USA Today opened the new year by publishing an op-ed that recycles tired arguments against marriage equality, which has been legal since 2015. In doing so, the paper continued its pattern of giving anti-LGBTQ figures a platform to spread misinformation about queer people and issues.
The January 1 op-ed claimed that same-sex marriage has eroded “marital norms” and redefined marriage with “profound consequences.” Its authors are the Heritage Foundation’s Ryan T. Anderson and American Principles Project’s Robert P. George, both of whom have worked for years to undermine LGBTQ rights and spread misinformation about queer people.
USA Today has a history of publishing anti-LGBTQ op-eds
Anderson and George’s op-ed is just the latest example of USA Today elevating anti-LGBTQ views, a history that has included pushing medical misinformation about trans-affirming care and supporting legalized discrimination against LGBTQ people under the guise of “religious freedom.” Though the paper’s editorial board has taken stances in favor of LGBTQ people, USA Today also regularly posts anti-LGBTQ op-eds that traffic in bigotry and misinformation.
In 2019, the paper gave anti-trans parents group the Kelsey Coalition its largest mainstream platform when it posted an op-ed by the then-nascent group. The group, which is comprised of non-affirming parents and some anti-trans medical professionals, spreads anti-trans misinformation under the guise of promoting responsible parenting. The op-ed, written by a Kelsey Coalition parent, suggested that the author’s child -- and other trans children -- might not really know their own gender identity.
Anti-trans activist Walt Heyer, who formerly identified as trans and has been featured in Heritage Foundation panels and in its media outlet The Daily Signal, published a similar op-ed in USA Today in February, writing, “Hormones and surgery may alter appearances, but nothing changes the immutable fact of your sex” and calling trans-affirming care “radical.”
Additionally, extreme anti-LGBTQ group Alliance Defending Freedom (ADF) has found a steady platform in USA Today to push its anti-LGBTQ agenda. Recent op-eds by the group and its clients include pieces supporting legalized discrimination against same-sex couples seeking wedding services, endorsing religious freedom exemptions to discriminate, and railing against the Southern Poverty Law Center for designating ADF as a hate group.
USA Today also has turned to Anderson for commentary opposing same-sex marriage in the past. In 2015, as the Supreme Court considered Obergefell v. Hodges, the historic case that ultimately brought marriage equality to all 50 states, USA Today published an op-ed in which Anderson wrote, “Marriage is based on the anthropological truth that men and women are distinct and complementary, the biological fact that reproduction depends on a man and a woman, and the social reality that children deserve a mother and a father.”
The latest op-ed treads familiar -- and dated -- views on same-sex marriage, years after it became legal
USA Today seems to have done more than just greenlight the op-ed, which attempts to relitigate a battle that has been fought and won and offers a dated opinion that does not reflect current opinion. In fact, Anderson tweeted that USA Today specifically asked George and him to write it.
The commentary added nothing new to the conversation, relying on stale talking points, slippery slope scenarios, and supposed consequences equality has for people who wish to discriminate against LGBTQ people. The authors claimed that opposition to discrimination against LGBTQ people in adoption and in wedding services amounts to harassment. They also wrote that marriage equality “teaches that mothers and fathers are replaceable” and fearmongered about other types of nontraditional marriage, such as open relationships. Furthermore, George and Anderson lamented advocacy around transgender and nonbinary rights, treating them as if they go a step too far.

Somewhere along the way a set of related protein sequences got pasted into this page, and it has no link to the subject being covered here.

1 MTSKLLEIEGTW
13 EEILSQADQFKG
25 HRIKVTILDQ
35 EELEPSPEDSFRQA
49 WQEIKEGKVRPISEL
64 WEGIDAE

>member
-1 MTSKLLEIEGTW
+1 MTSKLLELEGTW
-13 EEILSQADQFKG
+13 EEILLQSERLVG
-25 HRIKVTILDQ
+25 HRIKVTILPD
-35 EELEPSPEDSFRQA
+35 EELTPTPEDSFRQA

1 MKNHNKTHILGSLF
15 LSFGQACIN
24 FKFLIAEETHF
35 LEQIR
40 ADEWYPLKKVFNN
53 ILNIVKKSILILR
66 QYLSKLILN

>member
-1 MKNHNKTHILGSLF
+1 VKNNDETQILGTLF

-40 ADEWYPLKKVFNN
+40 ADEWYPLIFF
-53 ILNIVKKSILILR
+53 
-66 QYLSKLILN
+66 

The authors and their organizations are relentless in advocating for anti-LGBTQ bigotry
Anderson is a Heritage Foundation "expert" and senior research fellow, and he has largely focused his efforts in recent years on attacking trans people. He and his organization have for years endorsed conversion therapy, a harmful and ineffective practice that seeks to change sexual orientation or gender identity.
The Heritage Foundation is an influential right-wing think tank that is “stocking” the Trump-Pence administration and that holds extreme views on LGBTQ people. The group has railed against LGBTQ equality for more than a decade, including supporting discrimination against LGBTQ people via religious exemptions, opposing marriage equality, and opposing the inclusion of gay scoutmasters in the Boy Scouts of America.
In 2019, Heritage hosted at least five panels pushing misinformation about trans people, several of which Anderson participated in, to try and sway public discourse about trans-inclusive policies like the Equality Act.
Similarly, George, whom GLAAD has called a “well-connected scholar and professor with anti-gay ideology,” has also supported religious exemptions for discrimination. He is the founder of American Principles Project, a conservative anti-LGBTQ group whose work includes pushing for “family first” policies that would exclude LGBTQ people from equal protection and make it harder for trans people to gain access to affirming care. In 2019, the group made national news for leading a misinformation campaign about trans athletes during the Kentucky governor’s race.
Furthermore, George was the chairman of the National Organization for Marriage, which led the fight against marriage equality in California. The group’s leader Brian Brown runs another organization, World Congress of Families, which is a notable force in the fight against LGBTQ equality around the world.